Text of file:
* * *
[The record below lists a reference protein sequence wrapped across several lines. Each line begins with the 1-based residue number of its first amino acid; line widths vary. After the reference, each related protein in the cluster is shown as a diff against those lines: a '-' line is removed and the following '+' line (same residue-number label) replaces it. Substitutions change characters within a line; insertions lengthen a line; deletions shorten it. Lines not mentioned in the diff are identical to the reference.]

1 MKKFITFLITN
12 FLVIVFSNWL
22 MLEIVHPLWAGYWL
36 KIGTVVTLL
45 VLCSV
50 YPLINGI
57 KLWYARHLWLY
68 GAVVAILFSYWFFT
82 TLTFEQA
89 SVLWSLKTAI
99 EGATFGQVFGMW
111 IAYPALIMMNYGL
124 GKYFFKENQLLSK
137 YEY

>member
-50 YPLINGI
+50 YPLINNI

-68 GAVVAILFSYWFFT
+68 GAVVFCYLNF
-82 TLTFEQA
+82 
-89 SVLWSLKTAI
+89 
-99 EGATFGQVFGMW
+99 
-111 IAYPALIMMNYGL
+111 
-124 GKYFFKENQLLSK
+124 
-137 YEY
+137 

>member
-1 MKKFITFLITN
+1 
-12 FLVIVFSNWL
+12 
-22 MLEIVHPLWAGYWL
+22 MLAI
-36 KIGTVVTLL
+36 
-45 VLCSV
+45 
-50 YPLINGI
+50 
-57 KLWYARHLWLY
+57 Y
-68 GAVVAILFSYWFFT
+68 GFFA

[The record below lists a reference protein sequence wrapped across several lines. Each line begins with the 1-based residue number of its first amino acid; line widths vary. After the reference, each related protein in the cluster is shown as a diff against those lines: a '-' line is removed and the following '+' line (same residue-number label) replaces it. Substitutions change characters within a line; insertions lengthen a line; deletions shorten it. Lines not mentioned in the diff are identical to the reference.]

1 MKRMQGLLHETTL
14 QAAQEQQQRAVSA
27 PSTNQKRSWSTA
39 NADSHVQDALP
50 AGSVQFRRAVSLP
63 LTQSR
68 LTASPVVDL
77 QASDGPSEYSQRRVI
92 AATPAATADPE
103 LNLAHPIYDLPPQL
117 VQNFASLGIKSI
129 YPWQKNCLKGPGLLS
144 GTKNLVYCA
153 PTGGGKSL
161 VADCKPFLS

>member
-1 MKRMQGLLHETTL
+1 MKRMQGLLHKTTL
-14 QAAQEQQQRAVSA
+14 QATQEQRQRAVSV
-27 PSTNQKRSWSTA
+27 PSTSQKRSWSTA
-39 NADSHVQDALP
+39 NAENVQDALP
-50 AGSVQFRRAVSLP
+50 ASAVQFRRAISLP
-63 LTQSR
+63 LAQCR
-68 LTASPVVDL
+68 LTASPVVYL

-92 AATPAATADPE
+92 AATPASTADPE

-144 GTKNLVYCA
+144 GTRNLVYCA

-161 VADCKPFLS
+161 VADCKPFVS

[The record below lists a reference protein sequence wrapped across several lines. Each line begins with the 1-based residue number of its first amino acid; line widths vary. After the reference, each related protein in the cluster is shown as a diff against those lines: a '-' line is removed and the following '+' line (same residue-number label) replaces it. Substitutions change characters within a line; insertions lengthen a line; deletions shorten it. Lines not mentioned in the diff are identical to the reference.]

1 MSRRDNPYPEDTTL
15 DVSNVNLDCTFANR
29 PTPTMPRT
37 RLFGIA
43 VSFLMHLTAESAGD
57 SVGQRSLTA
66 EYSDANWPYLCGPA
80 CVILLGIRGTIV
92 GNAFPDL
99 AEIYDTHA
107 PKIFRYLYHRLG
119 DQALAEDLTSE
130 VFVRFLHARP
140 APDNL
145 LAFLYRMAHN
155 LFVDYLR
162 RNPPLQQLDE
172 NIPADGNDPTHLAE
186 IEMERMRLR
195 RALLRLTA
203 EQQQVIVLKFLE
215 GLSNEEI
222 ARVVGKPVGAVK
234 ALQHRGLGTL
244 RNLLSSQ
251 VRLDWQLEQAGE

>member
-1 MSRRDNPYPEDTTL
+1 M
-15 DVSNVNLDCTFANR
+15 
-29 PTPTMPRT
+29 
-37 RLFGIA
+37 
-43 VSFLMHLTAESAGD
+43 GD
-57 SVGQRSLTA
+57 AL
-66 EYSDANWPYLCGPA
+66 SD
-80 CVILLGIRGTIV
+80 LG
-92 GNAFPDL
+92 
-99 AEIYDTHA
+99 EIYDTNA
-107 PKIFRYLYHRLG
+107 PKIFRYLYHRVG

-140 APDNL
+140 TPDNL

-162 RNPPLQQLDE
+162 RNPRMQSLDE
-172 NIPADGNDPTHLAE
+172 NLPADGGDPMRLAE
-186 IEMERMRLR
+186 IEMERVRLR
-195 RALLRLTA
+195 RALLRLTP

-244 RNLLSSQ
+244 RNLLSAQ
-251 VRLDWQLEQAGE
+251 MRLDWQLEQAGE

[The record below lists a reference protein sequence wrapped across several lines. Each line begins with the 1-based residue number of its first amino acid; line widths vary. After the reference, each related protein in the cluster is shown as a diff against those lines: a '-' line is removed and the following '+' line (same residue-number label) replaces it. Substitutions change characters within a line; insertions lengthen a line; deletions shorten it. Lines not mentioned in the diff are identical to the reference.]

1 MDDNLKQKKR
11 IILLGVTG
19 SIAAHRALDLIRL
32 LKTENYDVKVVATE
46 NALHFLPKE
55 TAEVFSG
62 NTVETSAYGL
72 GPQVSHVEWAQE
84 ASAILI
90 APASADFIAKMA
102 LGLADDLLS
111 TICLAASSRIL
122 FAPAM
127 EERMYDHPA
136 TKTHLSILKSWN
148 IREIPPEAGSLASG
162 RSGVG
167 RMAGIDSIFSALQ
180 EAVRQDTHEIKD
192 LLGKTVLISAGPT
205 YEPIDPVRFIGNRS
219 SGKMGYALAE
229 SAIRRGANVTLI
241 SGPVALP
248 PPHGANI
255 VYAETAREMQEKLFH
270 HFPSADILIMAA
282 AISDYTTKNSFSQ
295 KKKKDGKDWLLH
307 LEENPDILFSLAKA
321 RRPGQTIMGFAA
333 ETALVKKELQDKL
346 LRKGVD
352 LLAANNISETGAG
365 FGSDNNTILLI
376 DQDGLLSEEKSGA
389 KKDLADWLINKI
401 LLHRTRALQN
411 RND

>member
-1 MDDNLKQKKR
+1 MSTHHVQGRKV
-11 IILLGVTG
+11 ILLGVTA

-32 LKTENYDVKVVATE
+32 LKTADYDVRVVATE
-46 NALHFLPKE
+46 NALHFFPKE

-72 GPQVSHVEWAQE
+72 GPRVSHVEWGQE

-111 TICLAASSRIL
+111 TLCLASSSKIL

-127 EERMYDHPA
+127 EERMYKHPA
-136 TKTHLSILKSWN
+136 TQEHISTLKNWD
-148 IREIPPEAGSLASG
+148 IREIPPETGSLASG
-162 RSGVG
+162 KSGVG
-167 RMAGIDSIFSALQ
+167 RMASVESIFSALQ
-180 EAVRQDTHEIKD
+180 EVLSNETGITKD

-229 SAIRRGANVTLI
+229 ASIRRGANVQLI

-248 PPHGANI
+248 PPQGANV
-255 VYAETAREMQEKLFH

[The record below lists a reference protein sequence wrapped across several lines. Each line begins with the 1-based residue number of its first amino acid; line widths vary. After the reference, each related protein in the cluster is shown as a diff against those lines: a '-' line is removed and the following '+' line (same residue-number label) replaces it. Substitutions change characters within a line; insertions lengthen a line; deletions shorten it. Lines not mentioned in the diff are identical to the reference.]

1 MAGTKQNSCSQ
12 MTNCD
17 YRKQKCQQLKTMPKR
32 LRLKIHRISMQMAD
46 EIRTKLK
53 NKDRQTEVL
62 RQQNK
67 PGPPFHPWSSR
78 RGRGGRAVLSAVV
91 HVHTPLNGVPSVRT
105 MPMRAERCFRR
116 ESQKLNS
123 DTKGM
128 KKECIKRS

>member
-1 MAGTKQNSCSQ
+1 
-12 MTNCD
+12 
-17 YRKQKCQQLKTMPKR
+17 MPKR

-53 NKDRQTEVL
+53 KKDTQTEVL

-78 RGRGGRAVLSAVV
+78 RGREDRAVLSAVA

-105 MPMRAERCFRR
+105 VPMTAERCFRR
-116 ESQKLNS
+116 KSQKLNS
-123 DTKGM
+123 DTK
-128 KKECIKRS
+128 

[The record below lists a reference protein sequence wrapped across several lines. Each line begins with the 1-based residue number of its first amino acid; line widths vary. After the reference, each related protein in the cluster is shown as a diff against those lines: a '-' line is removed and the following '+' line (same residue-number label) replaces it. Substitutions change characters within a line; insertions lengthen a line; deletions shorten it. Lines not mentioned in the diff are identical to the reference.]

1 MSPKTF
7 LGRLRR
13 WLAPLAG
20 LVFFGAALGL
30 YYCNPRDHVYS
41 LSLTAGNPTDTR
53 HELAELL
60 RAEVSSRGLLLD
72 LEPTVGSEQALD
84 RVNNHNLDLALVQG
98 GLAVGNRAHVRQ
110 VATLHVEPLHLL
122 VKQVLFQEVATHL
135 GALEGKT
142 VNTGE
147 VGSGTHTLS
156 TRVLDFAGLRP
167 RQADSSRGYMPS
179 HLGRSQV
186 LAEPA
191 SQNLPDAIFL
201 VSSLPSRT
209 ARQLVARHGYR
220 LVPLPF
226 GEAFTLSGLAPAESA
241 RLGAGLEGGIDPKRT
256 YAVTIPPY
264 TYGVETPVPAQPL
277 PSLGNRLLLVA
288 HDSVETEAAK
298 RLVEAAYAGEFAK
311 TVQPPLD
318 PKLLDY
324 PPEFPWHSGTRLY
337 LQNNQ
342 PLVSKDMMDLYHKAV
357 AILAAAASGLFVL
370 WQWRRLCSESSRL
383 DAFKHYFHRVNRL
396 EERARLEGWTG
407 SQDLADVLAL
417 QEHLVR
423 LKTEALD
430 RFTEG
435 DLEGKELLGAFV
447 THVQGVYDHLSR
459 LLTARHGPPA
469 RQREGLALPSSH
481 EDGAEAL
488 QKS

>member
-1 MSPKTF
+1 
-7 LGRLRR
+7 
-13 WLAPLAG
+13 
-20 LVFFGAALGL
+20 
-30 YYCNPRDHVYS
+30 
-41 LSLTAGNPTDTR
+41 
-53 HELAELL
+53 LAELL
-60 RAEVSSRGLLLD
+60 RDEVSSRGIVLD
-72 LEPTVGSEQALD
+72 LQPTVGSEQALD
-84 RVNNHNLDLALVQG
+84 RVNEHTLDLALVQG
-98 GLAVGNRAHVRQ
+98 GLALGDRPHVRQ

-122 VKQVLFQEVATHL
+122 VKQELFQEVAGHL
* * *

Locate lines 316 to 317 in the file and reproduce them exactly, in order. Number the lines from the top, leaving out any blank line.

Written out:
+30 
-41 LSLTAGNPTDTR